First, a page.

Defying a bill passed by the General Assembly last year, Asheville City Council Tuesday evening voted to change the city's charter to ensure future city council elections continue to use an at-large system. This stops election districts from being used for next year's election. But the General Assembly could act again to impose districts.
Council on Tuesday approved two amendments to the city charter. The first required that city council seats be elected at-large, re-instituting the system that had been used through the last council election in 2017. It passed by a 6-1 vote, with councilman Vijay Kapoor casting the lone dissenting tally. The second amendment - which passed unanimously - restores a primary election for council seats, something that the 2018 state bill did away with. That primary for the 2020 election will take place in March.
Republican state senator Chuck Edwards of Henderson County sponsored the bill that passed the General Assembly in 2018. It created five election districts for future city council elections, with one seat remaining elected at-large. The position of mayor, which is a part of city council, also remained elected at-large in the bill. Its supporters argued that districts would ensure that all parts of Asheville were represented on council. Edwards senate district contains portions of South Asheville, an area where no council member hailed from prior to the 2017 election. That part of Asheville is also considered more moderate politically compared to the rest of the city, and opponents felt the use of districts was an attempt by GOP leaders in the General Assembly to dilute Asheville's progressive politics. No Republican has been elected to Asheville City Council this decade.
Kapoor, from South Asheville and the top vote getter in the last council election in 2017, was the only council member to speak about the charter amendments during Tuesday's meeting. "I think going back to an all at-large system is the worst route we could have taken," said Kapoor immediately before the vote on the two amendments. "While it might be better for certain council members individually, I think for the city as a whole, the average resident, and minority communities seeking better access to their representatives, it's the worst system out there." Kapoor was against districts when he ran in 2017, but has since come to support their use, believing they would best ensure fair representation on council. He also noted the growing inequality in the city between communities of color and the white population of Asheville - an issue that is increasingly dominating city politics - occurred under the at-large system.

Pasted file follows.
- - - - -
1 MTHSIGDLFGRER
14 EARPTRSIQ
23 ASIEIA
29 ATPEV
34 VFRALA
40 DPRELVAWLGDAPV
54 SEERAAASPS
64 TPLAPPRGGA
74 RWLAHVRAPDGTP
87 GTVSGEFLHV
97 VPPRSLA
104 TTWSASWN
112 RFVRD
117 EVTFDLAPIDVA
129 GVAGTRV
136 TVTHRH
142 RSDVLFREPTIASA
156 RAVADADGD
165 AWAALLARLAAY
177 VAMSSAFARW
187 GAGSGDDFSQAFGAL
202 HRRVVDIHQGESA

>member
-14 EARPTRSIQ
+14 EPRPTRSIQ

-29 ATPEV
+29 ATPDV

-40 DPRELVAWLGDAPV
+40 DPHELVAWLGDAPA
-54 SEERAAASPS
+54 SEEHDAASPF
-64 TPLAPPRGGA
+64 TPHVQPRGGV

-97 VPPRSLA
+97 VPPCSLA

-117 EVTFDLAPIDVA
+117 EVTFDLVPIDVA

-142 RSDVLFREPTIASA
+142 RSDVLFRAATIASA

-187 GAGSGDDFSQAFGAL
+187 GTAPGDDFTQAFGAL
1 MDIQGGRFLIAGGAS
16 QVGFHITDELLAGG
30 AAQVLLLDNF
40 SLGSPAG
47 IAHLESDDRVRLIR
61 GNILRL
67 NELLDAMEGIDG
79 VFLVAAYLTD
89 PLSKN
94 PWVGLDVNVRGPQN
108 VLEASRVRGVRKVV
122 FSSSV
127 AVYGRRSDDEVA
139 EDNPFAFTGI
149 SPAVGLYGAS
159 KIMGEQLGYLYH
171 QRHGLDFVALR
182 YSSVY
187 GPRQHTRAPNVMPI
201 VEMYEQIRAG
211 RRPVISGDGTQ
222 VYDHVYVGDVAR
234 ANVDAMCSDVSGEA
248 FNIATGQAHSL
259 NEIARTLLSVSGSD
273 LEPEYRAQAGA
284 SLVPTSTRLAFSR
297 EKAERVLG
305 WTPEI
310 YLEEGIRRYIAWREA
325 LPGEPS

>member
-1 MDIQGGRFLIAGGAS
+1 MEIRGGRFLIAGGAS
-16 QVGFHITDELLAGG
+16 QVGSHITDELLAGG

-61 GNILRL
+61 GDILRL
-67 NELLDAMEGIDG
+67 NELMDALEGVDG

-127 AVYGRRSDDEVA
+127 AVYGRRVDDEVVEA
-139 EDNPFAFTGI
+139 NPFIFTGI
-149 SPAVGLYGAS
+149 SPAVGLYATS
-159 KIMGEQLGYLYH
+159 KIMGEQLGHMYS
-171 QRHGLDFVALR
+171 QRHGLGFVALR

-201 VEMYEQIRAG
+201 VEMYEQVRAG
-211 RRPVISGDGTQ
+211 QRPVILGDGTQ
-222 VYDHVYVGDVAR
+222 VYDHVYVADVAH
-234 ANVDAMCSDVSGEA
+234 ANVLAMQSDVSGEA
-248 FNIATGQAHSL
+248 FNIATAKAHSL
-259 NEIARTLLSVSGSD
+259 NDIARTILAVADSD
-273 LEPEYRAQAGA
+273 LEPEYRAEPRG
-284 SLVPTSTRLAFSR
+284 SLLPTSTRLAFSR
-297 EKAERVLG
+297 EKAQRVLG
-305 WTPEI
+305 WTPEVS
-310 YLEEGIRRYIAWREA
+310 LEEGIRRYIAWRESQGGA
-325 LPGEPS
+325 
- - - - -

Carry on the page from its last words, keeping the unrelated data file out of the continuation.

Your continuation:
While supporters of keeping the at-large system did not speak during Tuesday's meeting, their voices were heard over the summer when lawmakers began to craft their response to the state bill. Council members Keith Young, Shaneika Smith, and Brian Haynes all wrote in an op-ed for the Citizen-Times that the city had an obligation to sue because of the results of a 2017 referendum. City voters that year by a 3 to 1 margin rejected the use of election districts.
The General Assembly still approved districts the following year. Whether GOP leaders will try again is unclear, though any measure may not come in time for the 2020 election. Speaking to reporters at an Asheville Chamber of Commerce event on October 4th, Edwards said he'd wait to see what council did before deciding whether to introduce another districts bill in the General Assembly. "I am just as interested now as I have been in the past to see a district city council election system and see the election system in Asheville modernized," Edwards said. "What actions I might take...I can't be certain of yet but I'll be looking at all the possible options." Republicans still control both chambers of the General Assembly, and local bills like the 2018 districts measure do not need the approval of the governor. That means Democrat Roy Cooper still would not be able to veto a repeat version.